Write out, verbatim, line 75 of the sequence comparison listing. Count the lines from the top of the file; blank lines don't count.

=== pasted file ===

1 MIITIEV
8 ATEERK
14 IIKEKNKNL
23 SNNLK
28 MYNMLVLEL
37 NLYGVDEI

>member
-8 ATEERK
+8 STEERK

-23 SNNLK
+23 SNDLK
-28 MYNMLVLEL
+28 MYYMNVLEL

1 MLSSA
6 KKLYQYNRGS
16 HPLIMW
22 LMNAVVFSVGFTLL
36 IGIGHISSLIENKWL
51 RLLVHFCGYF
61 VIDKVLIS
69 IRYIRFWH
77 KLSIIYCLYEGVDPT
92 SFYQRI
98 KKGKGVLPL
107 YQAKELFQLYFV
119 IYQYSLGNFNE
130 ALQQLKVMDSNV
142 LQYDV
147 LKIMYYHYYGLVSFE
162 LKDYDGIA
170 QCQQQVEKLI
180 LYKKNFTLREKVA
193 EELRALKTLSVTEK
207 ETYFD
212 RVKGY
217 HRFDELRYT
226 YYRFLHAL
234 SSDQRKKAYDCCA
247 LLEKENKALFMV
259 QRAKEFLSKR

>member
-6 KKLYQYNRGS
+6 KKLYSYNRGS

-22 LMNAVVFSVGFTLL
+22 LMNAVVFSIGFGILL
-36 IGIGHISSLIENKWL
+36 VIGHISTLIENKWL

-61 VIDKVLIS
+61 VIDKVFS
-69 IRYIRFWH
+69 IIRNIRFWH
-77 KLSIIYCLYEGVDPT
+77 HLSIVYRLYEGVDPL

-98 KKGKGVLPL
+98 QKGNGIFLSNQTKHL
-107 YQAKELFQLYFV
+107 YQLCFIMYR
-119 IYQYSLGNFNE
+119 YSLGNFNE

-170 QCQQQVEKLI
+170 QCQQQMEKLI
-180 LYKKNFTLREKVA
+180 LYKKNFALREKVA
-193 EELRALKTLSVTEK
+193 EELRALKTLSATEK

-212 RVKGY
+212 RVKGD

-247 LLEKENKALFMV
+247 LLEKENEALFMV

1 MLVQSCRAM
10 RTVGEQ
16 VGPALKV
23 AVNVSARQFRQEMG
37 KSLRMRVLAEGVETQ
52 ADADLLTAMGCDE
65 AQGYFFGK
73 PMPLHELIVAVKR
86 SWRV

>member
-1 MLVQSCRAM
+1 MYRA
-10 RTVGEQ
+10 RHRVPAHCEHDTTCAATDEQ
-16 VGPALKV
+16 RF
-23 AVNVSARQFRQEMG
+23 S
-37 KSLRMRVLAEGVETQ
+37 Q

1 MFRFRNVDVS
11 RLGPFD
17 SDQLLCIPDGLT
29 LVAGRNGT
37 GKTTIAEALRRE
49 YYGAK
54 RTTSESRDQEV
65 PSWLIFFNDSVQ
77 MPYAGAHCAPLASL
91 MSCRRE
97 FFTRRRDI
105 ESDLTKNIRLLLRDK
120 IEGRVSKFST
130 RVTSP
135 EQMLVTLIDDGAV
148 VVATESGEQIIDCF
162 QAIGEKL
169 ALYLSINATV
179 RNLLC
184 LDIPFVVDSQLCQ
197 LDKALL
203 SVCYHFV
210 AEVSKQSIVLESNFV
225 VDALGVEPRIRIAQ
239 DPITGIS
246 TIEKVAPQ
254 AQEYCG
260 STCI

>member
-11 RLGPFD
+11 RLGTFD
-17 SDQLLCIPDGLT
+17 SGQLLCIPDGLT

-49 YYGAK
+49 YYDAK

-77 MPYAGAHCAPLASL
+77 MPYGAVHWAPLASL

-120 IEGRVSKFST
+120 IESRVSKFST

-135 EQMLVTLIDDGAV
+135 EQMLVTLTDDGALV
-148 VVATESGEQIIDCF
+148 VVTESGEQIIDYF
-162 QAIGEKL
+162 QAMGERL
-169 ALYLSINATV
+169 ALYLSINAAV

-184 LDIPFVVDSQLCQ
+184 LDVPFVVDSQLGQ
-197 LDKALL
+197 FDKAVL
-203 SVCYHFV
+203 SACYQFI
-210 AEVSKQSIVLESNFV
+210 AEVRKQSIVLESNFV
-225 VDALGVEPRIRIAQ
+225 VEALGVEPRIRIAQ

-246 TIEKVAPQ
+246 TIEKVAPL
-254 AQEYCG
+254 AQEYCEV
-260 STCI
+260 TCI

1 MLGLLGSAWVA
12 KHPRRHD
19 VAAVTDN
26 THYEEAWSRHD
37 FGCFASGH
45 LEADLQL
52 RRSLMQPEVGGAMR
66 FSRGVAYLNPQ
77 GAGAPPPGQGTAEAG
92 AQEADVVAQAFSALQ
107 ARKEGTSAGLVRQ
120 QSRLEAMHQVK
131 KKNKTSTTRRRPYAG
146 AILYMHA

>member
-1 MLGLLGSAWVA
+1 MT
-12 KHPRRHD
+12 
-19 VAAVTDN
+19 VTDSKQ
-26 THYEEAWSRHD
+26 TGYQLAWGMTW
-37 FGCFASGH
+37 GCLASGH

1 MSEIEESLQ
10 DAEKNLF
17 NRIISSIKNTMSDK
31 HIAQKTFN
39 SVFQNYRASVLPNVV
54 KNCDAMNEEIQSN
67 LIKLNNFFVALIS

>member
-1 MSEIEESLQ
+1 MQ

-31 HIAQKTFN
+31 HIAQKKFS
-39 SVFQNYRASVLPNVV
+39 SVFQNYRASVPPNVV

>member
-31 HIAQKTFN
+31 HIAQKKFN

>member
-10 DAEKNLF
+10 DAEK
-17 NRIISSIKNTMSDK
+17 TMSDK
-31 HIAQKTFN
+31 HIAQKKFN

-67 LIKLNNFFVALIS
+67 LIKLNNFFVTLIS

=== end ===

52 ADADLLTAMGCDE